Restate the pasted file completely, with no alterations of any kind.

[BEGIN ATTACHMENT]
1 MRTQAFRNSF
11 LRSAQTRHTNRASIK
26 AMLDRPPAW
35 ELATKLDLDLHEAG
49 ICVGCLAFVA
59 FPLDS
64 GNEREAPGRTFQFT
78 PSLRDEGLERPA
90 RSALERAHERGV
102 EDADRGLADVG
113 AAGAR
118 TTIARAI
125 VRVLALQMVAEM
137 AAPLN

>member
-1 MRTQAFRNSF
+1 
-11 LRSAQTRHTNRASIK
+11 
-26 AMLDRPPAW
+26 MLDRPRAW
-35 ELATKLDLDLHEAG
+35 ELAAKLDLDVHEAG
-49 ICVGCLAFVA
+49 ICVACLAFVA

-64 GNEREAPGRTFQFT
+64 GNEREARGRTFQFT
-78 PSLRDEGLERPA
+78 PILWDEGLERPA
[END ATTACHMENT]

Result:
1 MRTQAFRNSF
11 LRSAQTRHTNRASIK
26 AMLDRPPAW
35 ELATKLDLDLHEAG
49 ICVGCLAFVA
59 FPLDS
64 GNEREAPGRTFQFT
78 PSLRDEGLERPA
90 RSALERAHERGV
102 EDADRGLADVG
113 AAGAR
118 TTIARAI
125 VRVLALQMVAEM
137 AAPLN

>member
-1 MRTQAFRNSF
+1 
-11 LRSAQTRHTNRASIK
+11 
-26 AMLDRPPAW
+26 MLDRPRAW
-35 ELATKLDLDLHEAG
+35 ELAAKLDLDVHEAG
-49 ICVGCLAFVA
+49 ICVACLAFVA

-64 GNEREAPGRTFQFT
+64 GNEREARGRTFQFT
-78 PSLRDEGLERPA
+78 PILWDEGLERPA